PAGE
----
You must read Noemie Emery’s “The Weekly Standard” article in The Wages of Sensitivity, which discusses how the Clintons are being accused of racial insensitivity whenever they criticize Obama, the kind of purposeful misinterpretation that they themselves pioneered:
For the Clintons, with their sense of private entitlement running head on into their boomer assertion of moral enlightenment, all this must come as a shock. As Matt Bai wrote on the New York Times website, “It must be a kind of nightmare for both Clintons to be running . . . against a talented black man, to be caught in an existential choice between losing their mythical status in the black community, or possibly losing to a candidate they feel certain does not deserve to win.” It’s all the worse as they are in part the authors of their own misfortune: “The Clintons embody the generation that invented identity politics and political correctness,” as Bai informs us, and so sprung the trap on themselves.
They embraced Anita Hill, and her (unproven) story of feminist grievance, and helped ride it to victory in the Year of the Woman; they promised a cabinet that “looked like America” (though not quite as much so as George W. Bush’s), hectored opponents of affirmative action, and suggested impeachment was a device thought up by southern conservatives to punish the Clintons for having black friends. Now they find themselves unable to criticize a black man for what they think are legitimate reasons, because they helped to teach people that criticism is bias in disguise, and they can’t complain that their words have been misinterpreted, because the theory of hate speech maintains that the listener can project on to words uttered by others whatever motives he wants to see in them. If he declares himself offended, the listener has the last word.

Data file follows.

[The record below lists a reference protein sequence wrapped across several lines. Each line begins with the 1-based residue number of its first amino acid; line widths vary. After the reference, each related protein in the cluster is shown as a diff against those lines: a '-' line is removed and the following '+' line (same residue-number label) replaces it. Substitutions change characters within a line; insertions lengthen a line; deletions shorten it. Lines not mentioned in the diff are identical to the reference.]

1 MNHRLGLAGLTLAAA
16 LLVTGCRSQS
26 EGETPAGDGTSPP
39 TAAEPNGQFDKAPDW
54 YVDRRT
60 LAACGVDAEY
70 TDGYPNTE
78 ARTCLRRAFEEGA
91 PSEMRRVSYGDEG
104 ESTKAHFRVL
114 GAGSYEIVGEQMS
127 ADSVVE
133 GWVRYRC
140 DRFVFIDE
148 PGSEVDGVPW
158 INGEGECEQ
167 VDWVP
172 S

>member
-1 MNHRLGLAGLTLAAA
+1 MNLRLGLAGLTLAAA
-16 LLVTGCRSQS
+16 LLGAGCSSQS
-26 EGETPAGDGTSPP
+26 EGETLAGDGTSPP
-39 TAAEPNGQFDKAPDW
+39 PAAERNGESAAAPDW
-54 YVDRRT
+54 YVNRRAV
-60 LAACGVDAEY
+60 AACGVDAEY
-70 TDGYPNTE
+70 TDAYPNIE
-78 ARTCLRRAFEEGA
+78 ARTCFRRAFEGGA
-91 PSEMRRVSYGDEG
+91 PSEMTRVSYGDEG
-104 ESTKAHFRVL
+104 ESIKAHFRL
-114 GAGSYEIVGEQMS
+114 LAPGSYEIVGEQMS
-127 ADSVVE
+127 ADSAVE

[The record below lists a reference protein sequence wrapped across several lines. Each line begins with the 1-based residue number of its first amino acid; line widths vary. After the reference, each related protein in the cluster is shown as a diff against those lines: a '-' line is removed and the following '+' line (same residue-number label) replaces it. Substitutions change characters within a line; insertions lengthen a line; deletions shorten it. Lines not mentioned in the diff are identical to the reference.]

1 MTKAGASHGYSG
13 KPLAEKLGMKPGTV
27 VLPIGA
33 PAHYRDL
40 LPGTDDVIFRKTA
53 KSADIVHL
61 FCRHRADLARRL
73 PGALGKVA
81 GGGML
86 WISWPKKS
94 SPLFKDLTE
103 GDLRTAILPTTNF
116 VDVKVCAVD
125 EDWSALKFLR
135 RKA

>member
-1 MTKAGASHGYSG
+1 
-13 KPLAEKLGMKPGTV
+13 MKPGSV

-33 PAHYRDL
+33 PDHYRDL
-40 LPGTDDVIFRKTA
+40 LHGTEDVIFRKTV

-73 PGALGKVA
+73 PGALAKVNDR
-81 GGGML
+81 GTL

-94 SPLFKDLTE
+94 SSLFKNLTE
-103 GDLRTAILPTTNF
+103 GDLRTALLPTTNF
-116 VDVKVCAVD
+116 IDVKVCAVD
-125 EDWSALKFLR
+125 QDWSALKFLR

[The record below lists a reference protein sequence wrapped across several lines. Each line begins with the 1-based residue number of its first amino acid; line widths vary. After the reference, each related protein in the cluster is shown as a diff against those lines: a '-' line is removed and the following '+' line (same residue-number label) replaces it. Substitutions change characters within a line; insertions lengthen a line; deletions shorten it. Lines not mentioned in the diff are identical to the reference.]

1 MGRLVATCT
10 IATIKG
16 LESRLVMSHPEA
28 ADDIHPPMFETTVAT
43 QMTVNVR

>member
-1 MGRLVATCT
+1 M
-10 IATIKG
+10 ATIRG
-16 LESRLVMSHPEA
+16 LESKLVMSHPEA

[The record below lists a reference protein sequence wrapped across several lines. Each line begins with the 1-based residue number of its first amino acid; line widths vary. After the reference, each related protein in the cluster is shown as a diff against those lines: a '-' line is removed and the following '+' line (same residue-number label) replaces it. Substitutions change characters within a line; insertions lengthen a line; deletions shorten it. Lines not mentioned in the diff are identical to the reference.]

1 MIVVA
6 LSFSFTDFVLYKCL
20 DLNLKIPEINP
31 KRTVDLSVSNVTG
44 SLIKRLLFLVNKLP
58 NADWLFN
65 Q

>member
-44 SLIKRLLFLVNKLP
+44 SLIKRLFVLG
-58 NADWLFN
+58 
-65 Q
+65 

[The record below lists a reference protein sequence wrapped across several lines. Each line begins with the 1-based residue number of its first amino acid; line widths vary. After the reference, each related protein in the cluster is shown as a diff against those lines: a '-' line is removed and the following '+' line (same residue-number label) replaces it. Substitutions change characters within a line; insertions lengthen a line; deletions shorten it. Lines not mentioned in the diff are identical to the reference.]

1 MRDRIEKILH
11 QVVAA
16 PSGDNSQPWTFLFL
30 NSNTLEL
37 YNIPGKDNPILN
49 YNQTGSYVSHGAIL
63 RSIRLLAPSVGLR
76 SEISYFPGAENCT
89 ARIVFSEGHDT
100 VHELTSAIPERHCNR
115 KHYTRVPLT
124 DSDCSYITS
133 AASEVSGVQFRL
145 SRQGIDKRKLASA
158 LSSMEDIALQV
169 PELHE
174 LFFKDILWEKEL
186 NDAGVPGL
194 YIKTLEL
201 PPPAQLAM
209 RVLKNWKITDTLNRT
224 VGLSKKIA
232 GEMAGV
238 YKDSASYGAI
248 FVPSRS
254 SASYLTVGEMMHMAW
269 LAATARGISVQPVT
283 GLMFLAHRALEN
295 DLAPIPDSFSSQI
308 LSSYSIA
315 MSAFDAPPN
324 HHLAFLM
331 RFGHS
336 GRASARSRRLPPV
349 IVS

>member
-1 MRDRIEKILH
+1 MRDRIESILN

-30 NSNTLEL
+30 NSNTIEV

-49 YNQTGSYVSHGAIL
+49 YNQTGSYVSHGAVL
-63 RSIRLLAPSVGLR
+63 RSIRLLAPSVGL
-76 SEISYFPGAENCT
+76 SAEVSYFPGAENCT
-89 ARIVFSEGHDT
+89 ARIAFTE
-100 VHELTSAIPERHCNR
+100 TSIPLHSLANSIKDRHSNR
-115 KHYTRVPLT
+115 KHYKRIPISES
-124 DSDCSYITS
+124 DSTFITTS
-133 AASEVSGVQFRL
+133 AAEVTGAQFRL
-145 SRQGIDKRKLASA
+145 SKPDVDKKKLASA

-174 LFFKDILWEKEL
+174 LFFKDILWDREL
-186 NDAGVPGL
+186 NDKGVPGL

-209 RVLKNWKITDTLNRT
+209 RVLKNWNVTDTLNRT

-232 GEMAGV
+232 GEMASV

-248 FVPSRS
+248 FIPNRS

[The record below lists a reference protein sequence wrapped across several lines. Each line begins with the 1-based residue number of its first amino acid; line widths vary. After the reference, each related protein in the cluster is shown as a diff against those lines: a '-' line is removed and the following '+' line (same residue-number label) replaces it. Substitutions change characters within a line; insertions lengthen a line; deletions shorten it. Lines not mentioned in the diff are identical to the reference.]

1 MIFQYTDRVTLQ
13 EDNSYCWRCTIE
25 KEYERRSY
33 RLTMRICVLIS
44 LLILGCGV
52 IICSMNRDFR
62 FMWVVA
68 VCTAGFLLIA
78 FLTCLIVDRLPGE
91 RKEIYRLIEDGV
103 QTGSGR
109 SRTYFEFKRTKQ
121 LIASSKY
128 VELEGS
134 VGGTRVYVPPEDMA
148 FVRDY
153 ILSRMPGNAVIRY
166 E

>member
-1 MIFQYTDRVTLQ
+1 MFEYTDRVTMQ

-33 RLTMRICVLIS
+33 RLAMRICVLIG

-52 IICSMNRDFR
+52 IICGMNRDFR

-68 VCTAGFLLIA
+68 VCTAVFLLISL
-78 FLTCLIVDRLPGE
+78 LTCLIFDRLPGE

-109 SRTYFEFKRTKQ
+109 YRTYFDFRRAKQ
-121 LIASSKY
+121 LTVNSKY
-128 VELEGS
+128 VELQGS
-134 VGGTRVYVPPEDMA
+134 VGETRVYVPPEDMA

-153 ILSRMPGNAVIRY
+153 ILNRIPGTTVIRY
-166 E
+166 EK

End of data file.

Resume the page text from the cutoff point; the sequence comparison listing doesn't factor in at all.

Add this to the unforeseen clash of two groups who have been told for years by liberals that they are victims of everyone, and the result is explosive. It is, David Brooks writes, “a Tom Wolfe novel” beyond even Wolfe’s imagining. “All the rhetorical devices that have been a staple of identity politics are now being exploited by the Clinton and Obama campaigns,” Brooks continues, “competing to play the victim . . . accusing each other of insensitivity . . . deliberately misinterpreting each other’s comments in order to somehow imply that the other is morally retrograde. All the habits of verbal thuggery that have long been used against critics of affirmative action . . . and critics of radical feminism . . . are now being turned inward by the Democratic front-runners. . . . Every revolution devours its offspring, and it seems that the multicultural one does, too.”
HT: Wesley Pruden in “The Washington Times”